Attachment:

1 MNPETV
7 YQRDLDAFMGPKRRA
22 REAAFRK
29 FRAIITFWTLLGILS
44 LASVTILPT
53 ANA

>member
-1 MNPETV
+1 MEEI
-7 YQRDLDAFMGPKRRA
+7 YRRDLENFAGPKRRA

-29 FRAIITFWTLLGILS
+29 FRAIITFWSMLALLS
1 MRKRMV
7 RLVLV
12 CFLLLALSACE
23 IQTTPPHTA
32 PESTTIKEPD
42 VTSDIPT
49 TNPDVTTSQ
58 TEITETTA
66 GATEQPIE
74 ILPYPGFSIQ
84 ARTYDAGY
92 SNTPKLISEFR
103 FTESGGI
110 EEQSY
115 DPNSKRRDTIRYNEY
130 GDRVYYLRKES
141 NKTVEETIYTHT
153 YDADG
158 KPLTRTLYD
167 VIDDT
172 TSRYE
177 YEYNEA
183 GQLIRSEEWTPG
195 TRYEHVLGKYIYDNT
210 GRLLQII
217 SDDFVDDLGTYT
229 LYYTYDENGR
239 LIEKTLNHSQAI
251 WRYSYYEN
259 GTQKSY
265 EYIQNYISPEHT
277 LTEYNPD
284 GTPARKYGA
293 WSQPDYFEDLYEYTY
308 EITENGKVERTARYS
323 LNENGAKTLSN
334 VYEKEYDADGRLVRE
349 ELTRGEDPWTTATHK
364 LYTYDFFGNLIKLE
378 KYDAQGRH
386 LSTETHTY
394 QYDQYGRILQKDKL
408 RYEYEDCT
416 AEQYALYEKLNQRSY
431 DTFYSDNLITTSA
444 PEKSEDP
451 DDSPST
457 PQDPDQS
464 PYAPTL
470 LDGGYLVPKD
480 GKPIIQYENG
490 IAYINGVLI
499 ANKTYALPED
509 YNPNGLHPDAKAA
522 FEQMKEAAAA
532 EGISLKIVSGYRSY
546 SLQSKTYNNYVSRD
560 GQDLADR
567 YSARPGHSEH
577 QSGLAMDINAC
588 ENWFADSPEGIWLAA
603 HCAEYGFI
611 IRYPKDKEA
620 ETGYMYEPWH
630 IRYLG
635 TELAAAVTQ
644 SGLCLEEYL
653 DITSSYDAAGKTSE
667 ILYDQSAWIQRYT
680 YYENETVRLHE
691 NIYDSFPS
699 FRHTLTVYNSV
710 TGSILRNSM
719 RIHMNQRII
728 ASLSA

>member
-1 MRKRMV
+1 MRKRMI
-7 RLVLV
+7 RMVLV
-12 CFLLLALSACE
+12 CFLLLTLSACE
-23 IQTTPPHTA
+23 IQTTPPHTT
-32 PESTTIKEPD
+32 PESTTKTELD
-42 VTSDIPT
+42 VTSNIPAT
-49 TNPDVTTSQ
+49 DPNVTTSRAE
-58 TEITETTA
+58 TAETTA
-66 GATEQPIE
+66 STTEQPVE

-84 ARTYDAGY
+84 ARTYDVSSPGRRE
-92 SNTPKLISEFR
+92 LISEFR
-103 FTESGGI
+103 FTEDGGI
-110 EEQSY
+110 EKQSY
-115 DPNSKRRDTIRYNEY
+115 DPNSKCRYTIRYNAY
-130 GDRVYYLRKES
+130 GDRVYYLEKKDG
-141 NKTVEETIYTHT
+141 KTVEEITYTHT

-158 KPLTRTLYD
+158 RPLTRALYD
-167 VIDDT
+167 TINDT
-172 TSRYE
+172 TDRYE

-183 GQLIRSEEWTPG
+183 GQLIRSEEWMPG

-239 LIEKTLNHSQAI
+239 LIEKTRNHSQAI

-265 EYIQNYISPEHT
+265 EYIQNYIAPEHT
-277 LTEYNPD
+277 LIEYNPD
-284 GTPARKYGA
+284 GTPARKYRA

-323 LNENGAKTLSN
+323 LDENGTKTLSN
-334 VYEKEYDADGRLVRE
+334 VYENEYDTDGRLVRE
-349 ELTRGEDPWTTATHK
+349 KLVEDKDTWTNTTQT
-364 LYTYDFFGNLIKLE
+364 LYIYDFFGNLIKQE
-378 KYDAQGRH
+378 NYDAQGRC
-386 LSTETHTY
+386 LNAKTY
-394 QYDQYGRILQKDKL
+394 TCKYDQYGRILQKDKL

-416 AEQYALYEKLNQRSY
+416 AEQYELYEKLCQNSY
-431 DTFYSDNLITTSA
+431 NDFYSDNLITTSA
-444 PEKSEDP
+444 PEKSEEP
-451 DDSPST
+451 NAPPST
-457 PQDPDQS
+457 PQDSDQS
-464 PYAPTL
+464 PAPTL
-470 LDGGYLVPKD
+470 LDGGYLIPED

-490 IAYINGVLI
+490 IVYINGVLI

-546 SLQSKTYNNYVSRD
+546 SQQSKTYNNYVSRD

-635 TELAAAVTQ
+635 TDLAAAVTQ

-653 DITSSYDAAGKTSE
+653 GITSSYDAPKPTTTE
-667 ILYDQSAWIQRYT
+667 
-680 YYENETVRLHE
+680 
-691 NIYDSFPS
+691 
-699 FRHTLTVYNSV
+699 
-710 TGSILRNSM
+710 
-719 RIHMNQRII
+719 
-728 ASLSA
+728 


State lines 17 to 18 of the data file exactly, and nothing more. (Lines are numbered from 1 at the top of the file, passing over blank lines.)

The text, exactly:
23 IQTTPPHTA
32 PESTTIKEPD